Monday, November 9, 2009

Engaging and Supporting the Next Generation of Talented Nonprofit Leadership

Beyond the duties of care, loyalty, and obedience, there is, I suggest, a fourth board duty: the duty of imagination -- Alice Korngold

I love this quote, not only is it insightful but it conveys the inspirations and aspirations of people wanting to serve their communities as nonprofit Board members. They are excited and moved by the vision of what's possible.

However often when we ask people to serve on Boards, as soon as they say "yes", we tend to gloss over the "imaging what's possible" and immediately hand them a contract and set up an orientation focusing on the expected commitments; the should's: "you should fundraise","you should invite people to our annual dinner" and the musts: "you must attend at least 75% of the meetings", "you must make a personal contribution", and "you must serve on a committee." People are enthusiastic to fulfill those obligations: They want to be responsible, committed board members, they want to support the organization as advocates, ambassadors, friend/fund raisers and they are happy to attend productive meetings. Although, most importantly they want to know that they are going to engage in moving the organization's mission and vision forward and that their service is valued. They want to know that the responsibilities, contracts, fundraising, and meetings are going to support the movement of the vision the organization has for the community.

There are some questions I ask people when they are making the decision to serve on a Board: Is this an organization whose mission and vision I am passionate about? Is this an organization whose culture and values I share? And is this an organization who would benefit from the talents, skills, and leadership I would bring to the organization?

I also recommend they engage in this conversation with the organization's leadership and ask: How do you move your mission/vision forward? How do you live your values? How do you engage in strategic planning? What is your business model? How do you coach, mentor and train Board members? How do you address mission, vision and values during regular Board meetings? What is the process for dialogue? How is participation nurtured? How do you develop and support new Board members? How do you structure committees to ensure the work of the Board gets done? And, how does the organization celebrate its accomplishments?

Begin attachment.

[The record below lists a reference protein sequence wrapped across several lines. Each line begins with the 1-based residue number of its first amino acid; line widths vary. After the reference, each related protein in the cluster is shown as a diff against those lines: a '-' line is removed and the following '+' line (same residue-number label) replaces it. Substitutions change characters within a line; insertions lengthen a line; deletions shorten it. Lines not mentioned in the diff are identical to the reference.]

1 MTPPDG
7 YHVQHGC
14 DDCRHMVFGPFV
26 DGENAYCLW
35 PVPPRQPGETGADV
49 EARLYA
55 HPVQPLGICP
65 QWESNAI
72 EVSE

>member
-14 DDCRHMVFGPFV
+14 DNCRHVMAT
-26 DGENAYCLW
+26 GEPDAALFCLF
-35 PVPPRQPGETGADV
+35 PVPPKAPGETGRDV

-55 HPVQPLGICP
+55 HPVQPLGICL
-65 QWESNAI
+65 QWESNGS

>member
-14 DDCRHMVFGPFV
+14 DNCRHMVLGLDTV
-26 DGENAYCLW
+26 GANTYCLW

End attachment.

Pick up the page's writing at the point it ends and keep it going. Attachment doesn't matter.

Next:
There are so many talented, innovative, and energetic people who want to serve on Boards; however, they are looking for experiences that have meaning, build their team-building and leadership skills and enhance their sense of community. Organizations who can engage in this dialogue and support the energy and talents of prospective new Board members will go far in enhancing their mission and deepening their leadership talent-base.

Sunday, November 1, 2009

The Four Questions To Ask YOURSELF Before Agreeing To Serve On A Nonprofit Board of Directors

The Board of Directors is a ubiquitous topic in the nonprofit sector and there are volumes of research on 1) what it takes to be a good Board member and 2) the responsibilities of a Board member (organizational oversight, fiduciary oversight and fundraising... which would be a whole lot more fun if we called it advocacy, friend-raising, relationship building, movement building (alas, that is a convo for a different day...), although, I have not found much material on the questions to ask yourself before agreeing to serve. Most of us get a phone call, or invited to a lunch with the CEO and Board Chair or an invitation from someone we like and admire. Flattered, we say "yes" and then get home and ask our dog, "what did I get myself into?"